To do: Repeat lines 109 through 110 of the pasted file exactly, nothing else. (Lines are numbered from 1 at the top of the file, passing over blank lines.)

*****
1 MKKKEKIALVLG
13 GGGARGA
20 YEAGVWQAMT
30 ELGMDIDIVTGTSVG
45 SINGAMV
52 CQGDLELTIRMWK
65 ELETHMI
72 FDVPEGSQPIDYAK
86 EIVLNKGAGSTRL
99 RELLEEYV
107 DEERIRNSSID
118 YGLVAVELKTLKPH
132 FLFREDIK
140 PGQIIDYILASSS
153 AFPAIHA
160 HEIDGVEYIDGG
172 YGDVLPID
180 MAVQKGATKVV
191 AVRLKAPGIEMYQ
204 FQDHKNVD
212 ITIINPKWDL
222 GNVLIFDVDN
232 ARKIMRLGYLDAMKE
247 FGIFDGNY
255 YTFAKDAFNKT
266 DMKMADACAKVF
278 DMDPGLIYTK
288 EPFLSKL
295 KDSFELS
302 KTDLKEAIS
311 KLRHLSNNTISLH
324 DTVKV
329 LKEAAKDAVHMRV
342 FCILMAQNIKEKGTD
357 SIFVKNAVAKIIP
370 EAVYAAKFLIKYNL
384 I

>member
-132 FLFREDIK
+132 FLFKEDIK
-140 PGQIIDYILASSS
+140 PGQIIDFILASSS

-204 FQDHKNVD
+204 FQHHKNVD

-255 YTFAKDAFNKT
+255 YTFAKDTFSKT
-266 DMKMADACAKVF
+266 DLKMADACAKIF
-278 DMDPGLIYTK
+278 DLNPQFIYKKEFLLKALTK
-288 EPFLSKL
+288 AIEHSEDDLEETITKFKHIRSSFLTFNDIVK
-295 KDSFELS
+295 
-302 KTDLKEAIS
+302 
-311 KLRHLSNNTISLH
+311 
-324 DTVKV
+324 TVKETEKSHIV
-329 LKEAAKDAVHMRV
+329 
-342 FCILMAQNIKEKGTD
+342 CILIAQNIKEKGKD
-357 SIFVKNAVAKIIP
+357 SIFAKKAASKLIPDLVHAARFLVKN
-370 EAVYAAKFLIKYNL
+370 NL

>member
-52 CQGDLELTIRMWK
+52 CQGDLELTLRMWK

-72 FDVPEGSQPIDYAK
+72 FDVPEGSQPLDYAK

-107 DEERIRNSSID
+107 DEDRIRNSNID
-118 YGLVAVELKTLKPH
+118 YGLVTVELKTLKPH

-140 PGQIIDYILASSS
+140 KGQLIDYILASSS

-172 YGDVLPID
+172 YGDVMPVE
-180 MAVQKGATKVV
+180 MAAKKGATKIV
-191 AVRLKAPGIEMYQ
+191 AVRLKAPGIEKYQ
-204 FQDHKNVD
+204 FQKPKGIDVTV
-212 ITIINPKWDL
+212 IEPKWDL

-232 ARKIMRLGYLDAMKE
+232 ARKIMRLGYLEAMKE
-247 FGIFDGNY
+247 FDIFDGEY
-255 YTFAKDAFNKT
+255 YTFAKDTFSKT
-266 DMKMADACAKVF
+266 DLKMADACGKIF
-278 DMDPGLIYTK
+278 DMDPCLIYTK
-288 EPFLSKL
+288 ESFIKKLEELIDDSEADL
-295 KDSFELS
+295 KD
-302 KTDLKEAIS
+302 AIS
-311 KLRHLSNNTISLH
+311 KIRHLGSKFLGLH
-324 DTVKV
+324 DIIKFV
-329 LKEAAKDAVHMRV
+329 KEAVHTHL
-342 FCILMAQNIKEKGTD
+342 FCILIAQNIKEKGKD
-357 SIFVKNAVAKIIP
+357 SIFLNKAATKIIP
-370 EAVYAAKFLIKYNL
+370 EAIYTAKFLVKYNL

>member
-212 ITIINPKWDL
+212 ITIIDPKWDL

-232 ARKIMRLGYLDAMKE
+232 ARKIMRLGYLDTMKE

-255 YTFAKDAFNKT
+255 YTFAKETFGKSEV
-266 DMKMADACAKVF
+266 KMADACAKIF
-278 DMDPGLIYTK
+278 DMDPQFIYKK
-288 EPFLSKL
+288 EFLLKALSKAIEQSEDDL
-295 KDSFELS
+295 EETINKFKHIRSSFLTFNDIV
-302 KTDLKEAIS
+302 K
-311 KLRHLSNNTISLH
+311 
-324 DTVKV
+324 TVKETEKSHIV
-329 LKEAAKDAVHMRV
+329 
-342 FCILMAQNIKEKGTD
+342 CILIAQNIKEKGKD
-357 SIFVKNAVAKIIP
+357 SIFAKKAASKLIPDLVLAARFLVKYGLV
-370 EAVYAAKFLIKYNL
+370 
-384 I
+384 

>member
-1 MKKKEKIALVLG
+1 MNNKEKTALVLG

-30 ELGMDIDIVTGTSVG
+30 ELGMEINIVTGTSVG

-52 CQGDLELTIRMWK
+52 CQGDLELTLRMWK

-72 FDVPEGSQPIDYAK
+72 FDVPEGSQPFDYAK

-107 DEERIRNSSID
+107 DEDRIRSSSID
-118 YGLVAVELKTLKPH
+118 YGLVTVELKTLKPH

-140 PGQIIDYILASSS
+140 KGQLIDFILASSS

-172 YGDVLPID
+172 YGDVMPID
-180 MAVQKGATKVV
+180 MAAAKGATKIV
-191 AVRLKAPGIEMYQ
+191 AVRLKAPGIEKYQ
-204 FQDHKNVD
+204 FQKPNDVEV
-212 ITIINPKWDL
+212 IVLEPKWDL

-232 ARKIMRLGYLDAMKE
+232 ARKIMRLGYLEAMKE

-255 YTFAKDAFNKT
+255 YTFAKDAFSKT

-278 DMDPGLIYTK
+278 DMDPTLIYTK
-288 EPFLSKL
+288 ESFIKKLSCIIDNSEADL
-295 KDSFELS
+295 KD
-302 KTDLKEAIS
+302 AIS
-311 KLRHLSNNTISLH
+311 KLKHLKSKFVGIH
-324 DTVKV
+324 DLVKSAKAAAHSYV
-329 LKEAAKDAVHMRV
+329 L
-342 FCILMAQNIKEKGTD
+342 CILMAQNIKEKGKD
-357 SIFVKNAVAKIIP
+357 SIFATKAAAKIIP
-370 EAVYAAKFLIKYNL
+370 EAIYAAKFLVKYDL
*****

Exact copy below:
+324 DIIKFV
-329 LKEAAKDAVHMRV